Preshaping facilitated the more difficult technique of left sided endobronchial placement without turning the head to the opposite side, which in this case, might have dislodged the already placed blocker. In one of the two reports of dual technique employed, the endobronchial placement of the tube was on the right side, which is easier than the left[6]. In the other report, the bronchial blocker was placed in the more stable postion of the right lower lobe bronchus for the lobectomy[7].

To prevent any post-operative complications such as atelectasis and infection in the remaining lung, effective physiotherapy was essential. Hence continuous pain relief with epidural narcotic was chosen with all its benefits, which include good pain relief decreased total requirements of narcotics, improved pulmonary function and early ambulation. Effective pain relief, through lumbar catheter in children as young as 2 days, have been reported[8],[9],[10]. Meignier and Souronll used lumbar epidural bupivacaine for postoperative analgesia in 7 children with respiratory disability or insufficiency with satisfactory results.

In our past study of 88 children undergoing infraumbilical surgical procedures, 30 patients received epidural buprenorphine in the dosage of 4 ?g/kg caudally. It produced very effective analgesia without any respiratory depression (under publication). In adults, studies using buprenorphine upto 6 ?g/kg epidurally have shown good pain relief without any respiratory depression[12],[13],[14],[15],[16].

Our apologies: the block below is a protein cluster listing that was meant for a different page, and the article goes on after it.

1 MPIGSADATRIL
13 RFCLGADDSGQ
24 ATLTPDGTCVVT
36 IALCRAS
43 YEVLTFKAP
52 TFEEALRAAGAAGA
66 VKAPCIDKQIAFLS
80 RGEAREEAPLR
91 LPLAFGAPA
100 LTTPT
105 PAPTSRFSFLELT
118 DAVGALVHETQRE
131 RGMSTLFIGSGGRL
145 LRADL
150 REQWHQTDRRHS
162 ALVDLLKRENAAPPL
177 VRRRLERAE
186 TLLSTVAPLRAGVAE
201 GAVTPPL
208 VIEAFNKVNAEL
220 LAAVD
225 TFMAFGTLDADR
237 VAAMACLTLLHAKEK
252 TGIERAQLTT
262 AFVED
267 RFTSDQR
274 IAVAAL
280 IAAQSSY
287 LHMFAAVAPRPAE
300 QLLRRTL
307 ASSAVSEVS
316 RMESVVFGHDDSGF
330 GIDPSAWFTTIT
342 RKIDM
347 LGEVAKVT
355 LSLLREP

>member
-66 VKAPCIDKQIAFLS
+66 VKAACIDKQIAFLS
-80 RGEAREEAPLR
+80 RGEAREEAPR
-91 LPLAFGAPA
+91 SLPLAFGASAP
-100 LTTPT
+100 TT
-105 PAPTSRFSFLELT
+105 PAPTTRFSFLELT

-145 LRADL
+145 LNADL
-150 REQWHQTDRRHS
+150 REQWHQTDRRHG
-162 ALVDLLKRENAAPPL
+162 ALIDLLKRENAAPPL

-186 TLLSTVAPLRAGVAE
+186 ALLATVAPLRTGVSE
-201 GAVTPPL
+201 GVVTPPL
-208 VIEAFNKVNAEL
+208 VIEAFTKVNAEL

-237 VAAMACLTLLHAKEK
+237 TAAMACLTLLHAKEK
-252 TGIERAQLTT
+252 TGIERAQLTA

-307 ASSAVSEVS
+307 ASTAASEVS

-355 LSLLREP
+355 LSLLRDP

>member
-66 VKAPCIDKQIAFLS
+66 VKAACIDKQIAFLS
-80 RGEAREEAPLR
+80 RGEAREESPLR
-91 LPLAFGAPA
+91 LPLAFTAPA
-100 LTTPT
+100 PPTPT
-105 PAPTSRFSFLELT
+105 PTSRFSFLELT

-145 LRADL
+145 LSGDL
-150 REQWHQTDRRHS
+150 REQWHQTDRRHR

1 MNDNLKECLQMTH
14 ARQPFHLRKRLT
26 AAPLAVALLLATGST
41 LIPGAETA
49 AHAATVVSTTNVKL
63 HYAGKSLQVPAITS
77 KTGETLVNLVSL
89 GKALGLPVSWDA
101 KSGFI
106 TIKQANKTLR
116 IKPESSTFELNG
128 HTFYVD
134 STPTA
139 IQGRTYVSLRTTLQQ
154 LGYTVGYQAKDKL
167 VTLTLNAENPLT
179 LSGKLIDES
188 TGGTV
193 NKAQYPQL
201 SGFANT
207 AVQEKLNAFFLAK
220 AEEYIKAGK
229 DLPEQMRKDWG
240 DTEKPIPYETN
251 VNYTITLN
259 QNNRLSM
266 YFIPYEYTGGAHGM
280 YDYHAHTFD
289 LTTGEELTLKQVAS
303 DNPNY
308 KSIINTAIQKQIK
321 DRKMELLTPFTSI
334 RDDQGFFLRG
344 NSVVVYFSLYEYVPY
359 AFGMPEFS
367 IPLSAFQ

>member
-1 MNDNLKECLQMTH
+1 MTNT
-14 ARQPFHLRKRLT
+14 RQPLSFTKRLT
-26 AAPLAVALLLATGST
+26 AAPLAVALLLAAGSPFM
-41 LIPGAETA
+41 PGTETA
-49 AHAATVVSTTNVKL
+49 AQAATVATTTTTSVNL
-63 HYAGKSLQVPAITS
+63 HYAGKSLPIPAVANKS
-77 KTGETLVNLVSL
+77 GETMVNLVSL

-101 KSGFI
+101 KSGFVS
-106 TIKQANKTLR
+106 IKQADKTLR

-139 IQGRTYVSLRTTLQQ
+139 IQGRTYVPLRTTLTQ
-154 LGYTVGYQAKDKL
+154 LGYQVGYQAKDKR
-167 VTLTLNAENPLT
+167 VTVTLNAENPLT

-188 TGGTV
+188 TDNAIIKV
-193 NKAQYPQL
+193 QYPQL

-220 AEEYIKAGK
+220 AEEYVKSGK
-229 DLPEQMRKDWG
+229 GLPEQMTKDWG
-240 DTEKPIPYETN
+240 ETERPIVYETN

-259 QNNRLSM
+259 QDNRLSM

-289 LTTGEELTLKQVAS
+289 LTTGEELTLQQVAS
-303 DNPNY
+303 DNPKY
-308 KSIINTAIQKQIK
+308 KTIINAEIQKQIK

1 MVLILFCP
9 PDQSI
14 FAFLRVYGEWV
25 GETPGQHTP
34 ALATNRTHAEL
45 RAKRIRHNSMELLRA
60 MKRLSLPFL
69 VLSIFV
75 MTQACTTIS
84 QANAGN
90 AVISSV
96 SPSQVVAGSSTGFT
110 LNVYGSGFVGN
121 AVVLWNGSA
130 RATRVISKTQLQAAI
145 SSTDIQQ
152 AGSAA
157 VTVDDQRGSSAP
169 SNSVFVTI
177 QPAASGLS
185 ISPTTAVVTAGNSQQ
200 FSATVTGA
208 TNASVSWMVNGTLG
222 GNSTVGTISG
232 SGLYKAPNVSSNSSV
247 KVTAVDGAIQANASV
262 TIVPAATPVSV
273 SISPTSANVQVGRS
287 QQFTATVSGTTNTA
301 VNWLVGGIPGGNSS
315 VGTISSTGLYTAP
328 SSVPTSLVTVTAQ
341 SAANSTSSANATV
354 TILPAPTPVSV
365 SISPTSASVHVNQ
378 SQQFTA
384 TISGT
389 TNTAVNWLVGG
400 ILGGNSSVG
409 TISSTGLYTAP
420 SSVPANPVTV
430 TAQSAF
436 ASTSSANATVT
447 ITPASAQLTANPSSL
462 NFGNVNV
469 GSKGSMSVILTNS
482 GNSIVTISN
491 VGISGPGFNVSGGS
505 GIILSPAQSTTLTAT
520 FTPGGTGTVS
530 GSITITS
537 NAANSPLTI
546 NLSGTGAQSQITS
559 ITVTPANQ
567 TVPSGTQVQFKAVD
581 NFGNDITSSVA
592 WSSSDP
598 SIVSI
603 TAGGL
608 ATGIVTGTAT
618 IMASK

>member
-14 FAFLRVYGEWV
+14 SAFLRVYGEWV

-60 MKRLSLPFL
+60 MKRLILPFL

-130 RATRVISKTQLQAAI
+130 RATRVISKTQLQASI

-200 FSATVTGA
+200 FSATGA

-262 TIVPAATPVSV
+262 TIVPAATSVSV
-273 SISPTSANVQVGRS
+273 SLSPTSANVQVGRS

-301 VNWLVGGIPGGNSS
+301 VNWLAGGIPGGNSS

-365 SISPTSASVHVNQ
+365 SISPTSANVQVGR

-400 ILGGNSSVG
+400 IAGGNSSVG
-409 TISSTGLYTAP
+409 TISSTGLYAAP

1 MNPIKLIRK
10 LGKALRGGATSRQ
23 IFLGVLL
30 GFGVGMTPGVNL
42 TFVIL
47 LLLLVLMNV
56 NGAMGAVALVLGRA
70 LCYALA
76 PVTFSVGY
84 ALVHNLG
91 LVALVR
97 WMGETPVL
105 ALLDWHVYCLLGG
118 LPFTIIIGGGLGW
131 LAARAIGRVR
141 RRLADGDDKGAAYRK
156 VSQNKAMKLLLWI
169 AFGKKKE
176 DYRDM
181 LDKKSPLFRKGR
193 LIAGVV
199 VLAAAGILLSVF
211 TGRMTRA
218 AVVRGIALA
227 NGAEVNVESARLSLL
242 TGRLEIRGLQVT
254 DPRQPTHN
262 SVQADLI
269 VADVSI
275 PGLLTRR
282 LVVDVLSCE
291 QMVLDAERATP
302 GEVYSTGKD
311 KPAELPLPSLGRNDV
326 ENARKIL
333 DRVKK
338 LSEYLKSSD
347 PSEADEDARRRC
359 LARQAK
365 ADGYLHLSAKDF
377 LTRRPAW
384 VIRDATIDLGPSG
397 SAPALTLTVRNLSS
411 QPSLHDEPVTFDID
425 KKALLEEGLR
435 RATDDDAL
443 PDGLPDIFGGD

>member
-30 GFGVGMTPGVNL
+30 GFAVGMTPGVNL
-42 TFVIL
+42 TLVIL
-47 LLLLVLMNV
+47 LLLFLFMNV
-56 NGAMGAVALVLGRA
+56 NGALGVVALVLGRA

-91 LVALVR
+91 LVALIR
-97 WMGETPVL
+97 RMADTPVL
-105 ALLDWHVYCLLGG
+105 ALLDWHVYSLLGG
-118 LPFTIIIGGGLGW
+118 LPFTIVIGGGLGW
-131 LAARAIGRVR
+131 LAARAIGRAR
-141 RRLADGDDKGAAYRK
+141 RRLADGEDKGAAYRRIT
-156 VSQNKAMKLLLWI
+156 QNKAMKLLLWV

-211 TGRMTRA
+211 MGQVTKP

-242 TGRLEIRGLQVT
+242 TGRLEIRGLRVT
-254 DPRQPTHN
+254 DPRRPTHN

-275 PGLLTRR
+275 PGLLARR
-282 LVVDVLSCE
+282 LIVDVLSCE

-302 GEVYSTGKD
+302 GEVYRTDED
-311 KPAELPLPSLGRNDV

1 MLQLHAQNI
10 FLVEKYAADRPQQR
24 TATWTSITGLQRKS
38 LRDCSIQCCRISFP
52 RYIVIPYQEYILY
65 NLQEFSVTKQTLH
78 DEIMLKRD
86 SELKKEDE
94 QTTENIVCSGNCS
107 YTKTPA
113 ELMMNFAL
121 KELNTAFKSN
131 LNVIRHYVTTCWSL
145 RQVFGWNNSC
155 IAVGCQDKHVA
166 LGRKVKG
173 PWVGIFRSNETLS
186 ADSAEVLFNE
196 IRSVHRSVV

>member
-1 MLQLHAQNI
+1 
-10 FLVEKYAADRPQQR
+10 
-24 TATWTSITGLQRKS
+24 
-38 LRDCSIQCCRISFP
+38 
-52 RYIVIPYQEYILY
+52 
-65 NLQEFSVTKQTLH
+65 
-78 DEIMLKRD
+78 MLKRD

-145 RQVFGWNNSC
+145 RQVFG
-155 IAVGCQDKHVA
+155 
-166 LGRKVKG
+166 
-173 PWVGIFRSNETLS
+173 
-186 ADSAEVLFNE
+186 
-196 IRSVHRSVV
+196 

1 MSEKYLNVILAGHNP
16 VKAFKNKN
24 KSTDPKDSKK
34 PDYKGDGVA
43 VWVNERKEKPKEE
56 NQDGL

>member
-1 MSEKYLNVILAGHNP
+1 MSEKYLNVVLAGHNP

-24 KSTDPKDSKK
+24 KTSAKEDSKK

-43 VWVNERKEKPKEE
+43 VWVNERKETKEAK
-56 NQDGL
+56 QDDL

We have had no direct reference from the literature regarding use of this specific combination of diazepam and buprenorphine. Oral diazepam was used because the earlier experiences of using trimeperazine orally in the same child prior to bronchography and bronchoscopy were not satisfactory and the child continued to be very irritable.

The child was premedicated with oral diazepam at 7.30 hrs and epidural buprenorphine was given at 16.30 hrs. Dizaepam by itself does not cause much respiratory depression. Its second peak effect due to recirculation is seen 6-8 hours after administration[17]. The onset of respiratory depressant effect of buprenorphine due to cephalad spread is seen after 6-8 hrs[18]. Due to the gap of nine hours between premedication and epidural injection, there was no likely overlap of respiratory depressant effects, it any, of both the drugs.

The patient was monitored and nursed in semi-sitting position for the next five days in the intensive care area, one of the reasons being the possibility of respiratory depression with use of epidural buprenorphine.

In conclusion, we found this approach, of dual isolation technique and post-operative respiratory care, aided by post-operative pain relief, forming an effective peri-operative method of managing children with infective wet lung disease, undergoing pulmonary surgery.

 
 :: References Top

1. Patwardhan AM, Pantvaidya SH, Jagger KS. Selective endobronchial blocking for one lung anaesthesia in children. Indian Chest Dis and Allied Sci 1985; 27:52-54.  Back to cited text no. 1